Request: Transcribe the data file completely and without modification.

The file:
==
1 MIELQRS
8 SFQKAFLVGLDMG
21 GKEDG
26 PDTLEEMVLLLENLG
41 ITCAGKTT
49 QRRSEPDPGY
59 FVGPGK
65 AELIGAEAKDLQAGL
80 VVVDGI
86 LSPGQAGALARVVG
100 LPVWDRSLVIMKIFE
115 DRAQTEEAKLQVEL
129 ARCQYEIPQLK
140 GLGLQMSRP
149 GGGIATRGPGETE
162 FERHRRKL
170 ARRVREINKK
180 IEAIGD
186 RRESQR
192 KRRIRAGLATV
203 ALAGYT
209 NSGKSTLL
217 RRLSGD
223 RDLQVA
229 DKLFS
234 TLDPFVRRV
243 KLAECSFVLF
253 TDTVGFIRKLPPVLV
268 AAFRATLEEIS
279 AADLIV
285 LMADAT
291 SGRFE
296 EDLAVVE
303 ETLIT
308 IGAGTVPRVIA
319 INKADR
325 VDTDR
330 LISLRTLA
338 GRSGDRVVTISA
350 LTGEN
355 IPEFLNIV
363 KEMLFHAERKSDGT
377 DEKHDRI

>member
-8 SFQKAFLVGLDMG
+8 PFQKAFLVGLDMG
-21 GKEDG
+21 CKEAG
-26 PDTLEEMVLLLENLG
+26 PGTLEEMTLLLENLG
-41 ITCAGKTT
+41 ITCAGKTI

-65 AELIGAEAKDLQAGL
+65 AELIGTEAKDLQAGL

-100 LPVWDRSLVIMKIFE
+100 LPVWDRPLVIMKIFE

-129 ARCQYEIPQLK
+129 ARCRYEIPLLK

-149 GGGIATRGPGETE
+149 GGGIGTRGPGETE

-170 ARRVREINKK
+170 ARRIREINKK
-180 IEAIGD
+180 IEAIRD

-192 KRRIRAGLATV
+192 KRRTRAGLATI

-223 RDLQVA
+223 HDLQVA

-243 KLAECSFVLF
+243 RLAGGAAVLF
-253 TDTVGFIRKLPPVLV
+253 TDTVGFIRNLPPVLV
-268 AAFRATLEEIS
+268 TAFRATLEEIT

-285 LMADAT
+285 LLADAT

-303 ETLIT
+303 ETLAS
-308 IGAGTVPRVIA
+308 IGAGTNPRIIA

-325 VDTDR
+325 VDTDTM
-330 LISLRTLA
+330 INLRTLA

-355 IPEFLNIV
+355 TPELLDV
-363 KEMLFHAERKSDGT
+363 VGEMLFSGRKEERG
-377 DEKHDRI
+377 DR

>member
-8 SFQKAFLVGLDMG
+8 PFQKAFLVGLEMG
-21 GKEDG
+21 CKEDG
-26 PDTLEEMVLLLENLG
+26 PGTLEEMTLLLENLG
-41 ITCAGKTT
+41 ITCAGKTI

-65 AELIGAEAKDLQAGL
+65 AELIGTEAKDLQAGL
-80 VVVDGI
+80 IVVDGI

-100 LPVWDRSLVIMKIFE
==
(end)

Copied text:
1 MIELQRS
8 SFQKAFLVGLDMG
21 GKEDG
26 PDTLEEMVLLLENLG
41 ITCAGKTT
49 QRRSEPDPGY
59 FVGPGK
65 AELIGAEAKDLQAGL
80 VVVDGI
86 LSPGQAGALARVVG
100 LPVWDRSLVIMKIFE
115 DRAQTEEAKLQVEL
129 ARCQYEIPQLK
140 GLGLQMSRP
149 GGGIATRGPGETE
162 FERHRRKL
170 ARRVREINKK
180 IEAIGD
186 RRESQR
192 KRRIRAGLATV
203 ALAGYT
209 NSGKSTLL
217 RRLSGD
223 RDLQVA
229 DKLFS
234 TLDPFVRRV
243 KLAECSFVLF
253 TDTVGFIRKLPPVLV
268 AAFRATLEEIS
279 AADLIV
285 LMADAT
291 SGRFE
296 EDLAVVE
303 ETLIT
308 IGAGTVPRVIA
319 INKADR
325 VDTDR
330 LISLRTLA
338 GRSGDRVVTISA
350 LTGEN
355 IPEFLNIV
363 KEMLFHAERKSDGT
377 DEKHDRI

>member
-8 SFQKAFLVGLDMG
+8 PFQKAFLVGLDMG
-21 GKEDG
+21 CKEAG
-26 PDTLEEMVLLLENLG
+26 PGTLEEMTLLLENLG
-41 ITCAGKTT
+41 ITCAGKTI

-65 AELIGAEAKDLQAGL
+65 AELIGTEAKDLQAGL

-100 LPVWDRSLVIMKIFE
+100 LPVWDRPLVIMKIFE

-129 ARCQYEIPQLK
+129 ARCRYEIPLLK

-149 GGGIATRGPGETE
+149 GGGIGTRGPGETE

-170 ARRVREINKK
+170 ARRIREINKK
-180 IEAIGD
+180 IEAIRD

-192 KRRIRAGLATV
+192 KRRTRAGLATI

-223 RDLQVA
+223 HDLQVA

-243 KLAECSFVLF
+243 RLAGGAAVLF
-253 TDTVGFIRKLPPVLV
+253 TDTVGFIRNLPPVLV
-268 AAFRATLEEIS
+268 TAFRATLEEIT

-285 LMADAT
+285 LLADAT

-303 ETLIT
+303 ETLAS
-308 IGAGTVPRVIA
+308 IGAGTNPRIIA

-325 VDTDR
+325 VDTDTM
-330 LISLRTLA
+330 INLRTLA

-355 IPEFLNIV
+355 TPELLDV
-363 KEMLFHAERKSDGT
+363 VGEMLFSGRKEERG
-377 DEKHDRI
+377 DR

>member
-8 SFQKAFLVGLDMG
+8 PFQKAFLVGLEMG
-21 GKEDG
+21 CKEDG
-26 PDTLEEMVLLLENLG
+26 PGTLEEMTLLLENLG
-41 ITCAGKTT
+41 ITCAGKTI

-65 AELIGAEAKDLQAGL
+65 AELIGTEAKDLQAGL
-80 VVVDGI
+80 IVVDGI

-100 LPVWDRSLVIMKIFE